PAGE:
Alison Bass, MLA, Assistant Professor of Journalism at West Virginia University, in her 2015 book titled Getting Screwed, Sex Workers and the Law, wrote:

“While antiprostitution laws have done little to stem the thriving industry in recreational sex, they exact a high price on public health and safety. Although violence is not intrinsic to the sex trade… many sex workers fear getting arrested if they report violent clients or exploitative pimps. Hence, criminalization allows killers and others to prey on women with impunity. Predators target prostitutes precisely because they are less likely to go to the police, and nonprostitutes are victimized as well when killers go unchecked…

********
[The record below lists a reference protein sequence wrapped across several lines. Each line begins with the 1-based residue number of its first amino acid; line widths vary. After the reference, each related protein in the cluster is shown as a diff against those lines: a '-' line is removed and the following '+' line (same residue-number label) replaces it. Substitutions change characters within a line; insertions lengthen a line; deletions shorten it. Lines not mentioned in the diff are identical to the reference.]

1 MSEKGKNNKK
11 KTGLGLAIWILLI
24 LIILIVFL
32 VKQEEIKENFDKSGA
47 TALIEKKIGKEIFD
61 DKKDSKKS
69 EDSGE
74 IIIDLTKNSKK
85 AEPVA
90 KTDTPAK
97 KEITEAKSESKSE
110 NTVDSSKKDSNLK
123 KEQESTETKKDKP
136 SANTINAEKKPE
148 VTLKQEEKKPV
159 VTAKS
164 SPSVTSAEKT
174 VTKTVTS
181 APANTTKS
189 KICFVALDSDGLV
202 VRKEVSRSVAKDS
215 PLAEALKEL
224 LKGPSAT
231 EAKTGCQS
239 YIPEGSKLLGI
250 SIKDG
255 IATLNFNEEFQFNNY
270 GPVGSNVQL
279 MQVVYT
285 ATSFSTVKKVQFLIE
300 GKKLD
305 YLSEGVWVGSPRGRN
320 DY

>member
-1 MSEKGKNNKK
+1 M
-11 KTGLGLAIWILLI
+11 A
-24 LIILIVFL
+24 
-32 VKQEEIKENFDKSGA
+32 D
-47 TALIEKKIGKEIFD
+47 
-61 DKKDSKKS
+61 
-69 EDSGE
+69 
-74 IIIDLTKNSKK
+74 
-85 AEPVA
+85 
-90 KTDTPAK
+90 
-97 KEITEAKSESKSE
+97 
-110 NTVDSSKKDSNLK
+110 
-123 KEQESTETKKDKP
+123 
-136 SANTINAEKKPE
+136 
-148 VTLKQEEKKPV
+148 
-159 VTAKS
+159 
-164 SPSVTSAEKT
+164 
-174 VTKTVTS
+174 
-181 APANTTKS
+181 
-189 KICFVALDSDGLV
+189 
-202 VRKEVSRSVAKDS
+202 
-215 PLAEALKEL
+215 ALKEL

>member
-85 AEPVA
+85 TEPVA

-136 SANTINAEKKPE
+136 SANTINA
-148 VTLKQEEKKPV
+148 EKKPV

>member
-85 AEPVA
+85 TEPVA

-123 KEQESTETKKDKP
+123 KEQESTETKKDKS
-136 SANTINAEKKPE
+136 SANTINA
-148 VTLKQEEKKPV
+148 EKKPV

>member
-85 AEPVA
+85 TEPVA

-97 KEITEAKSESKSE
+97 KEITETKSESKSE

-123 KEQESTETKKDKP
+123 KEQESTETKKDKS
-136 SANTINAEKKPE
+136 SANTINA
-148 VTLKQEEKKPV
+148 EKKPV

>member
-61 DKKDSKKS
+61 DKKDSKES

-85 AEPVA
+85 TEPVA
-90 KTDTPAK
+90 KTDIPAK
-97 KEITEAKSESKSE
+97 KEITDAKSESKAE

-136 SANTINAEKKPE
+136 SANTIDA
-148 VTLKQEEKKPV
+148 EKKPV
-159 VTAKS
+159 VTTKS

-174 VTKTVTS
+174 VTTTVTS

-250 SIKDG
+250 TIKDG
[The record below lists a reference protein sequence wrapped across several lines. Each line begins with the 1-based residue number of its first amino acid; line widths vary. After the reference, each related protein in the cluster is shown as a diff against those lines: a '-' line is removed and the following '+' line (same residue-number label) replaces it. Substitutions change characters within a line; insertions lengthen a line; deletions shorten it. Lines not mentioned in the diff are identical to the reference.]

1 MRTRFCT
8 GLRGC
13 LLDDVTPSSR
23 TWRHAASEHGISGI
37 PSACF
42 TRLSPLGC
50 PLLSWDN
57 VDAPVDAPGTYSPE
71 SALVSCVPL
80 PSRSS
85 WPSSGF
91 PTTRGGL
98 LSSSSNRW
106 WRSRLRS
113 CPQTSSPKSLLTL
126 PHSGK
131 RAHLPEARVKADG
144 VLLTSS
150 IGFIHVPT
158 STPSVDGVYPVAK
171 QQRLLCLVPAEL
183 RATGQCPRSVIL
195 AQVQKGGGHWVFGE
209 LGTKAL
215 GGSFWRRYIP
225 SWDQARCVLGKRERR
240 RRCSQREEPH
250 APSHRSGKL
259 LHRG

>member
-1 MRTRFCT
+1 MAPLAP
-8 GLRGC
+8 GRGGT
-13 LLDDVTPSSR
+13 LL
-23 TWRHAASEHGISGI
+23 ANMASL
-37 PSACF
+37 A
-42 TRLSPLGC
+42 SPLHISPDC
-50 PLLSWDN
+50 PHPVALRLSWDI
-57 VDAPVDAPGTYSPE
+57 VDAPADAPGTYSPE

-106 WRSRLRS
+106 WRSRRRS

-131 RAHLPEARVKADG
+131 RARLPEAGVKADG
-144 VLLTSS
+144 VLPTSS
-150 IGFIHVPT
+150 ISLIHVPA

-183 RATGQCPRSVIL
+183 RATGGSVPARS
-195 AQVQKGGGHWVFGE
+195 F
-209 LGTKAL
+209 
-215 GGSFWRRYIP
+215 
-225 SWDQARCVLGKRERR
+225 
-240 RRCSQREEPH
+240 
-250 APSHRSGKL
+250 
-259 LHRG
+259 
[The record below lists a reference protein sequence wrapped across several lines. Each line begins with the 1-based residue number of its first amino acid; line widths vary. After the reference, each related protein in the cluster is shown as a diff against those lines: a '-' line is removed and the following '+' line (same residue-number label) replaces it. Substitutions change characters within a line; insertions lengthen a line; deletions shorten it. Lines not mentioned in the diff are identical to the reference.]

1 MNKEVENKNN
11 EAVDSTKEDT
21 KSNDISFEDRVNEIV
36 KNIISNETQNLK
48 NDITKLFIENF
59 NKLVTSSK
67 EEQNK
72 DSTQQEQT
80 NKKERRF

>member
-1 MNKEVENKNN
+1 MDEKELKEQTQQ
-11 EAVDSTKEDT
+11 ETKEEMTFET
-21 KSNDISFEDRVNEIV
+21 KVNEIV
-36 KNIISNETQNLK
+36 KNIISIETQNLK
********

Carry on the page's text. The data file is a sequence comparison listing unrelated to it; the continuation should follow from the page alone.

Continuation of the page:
[L]aws criminalizing prostitution also foster corruption among some police offers, who harass sex workers for free sex in exchange for not arresting them.”